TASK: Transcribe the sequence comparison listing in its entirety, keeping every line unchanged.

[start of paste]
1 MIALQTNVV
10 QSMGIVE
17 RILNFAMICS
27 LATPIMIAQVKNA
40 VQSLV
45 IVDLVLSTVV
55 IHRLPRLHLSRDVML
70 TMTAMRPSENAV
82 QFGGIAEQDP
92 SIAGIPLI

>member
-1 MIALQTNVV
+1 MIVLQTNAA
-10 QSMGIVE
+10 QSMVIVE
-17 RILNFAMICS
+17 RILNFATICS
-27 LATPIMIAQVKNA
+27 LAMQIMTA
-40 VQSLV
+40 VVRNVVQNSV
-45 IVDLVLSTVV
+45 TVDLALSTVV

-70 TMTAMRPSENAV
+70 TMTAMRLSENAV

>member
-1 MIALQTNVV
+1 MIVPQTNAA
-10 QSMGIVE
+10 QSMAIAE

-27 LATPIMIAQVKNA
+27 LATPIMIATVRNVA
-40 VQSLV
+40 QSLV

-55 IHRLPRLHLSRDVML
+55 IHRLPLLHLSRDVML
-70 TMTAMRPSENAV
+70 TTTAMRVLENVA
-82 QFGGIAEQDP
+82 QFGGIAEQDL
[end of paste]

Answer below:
1 MIALQTNVV
10 QSMGIVE
17 RILNFAMICS
27 LATPIMIAQVKNA
40 VQSLV
45 IVDLVLSTVV
55 IHRLPRLHLSRDVML
70 TMTAMRPSENAV
82 QFGGIAEQDP
92 SIAGIPLI

>member
-1 MIALQTNVV
+1 MIVLQTNAA
-10 QSMGIVE
+10 QSMVIVE
-17 RILNFAMICS
+17 RILNFATICS
-27 LATPIMIAQVKNA
+27 LAMQIMTA
-40 VQSLV
+40 VVRNVVQNSV
-45 IVDLVLSTVV
+45 TVDLALSTVV

-70 TMTAMRPSENAV
+70 TMTAMRLSENAV

>member
-1 MIALQTNVV
+1 MIVPQTNAA
-10 QSMGIVE
+10 QSMAIAE

-27 LATPIMIAQVKNA
+27 LATPIMIATVRNVA
-40 VQSLV
+40 QSLV

-55 IHRLPRLHLSRDVML
+55 IHRLPLLHLSRDVML
-70 TMTAMRPSENAV
+70 TTTAMRVLENVA
-82 QFGGIAEQDP
+82 QFGGIAEQDL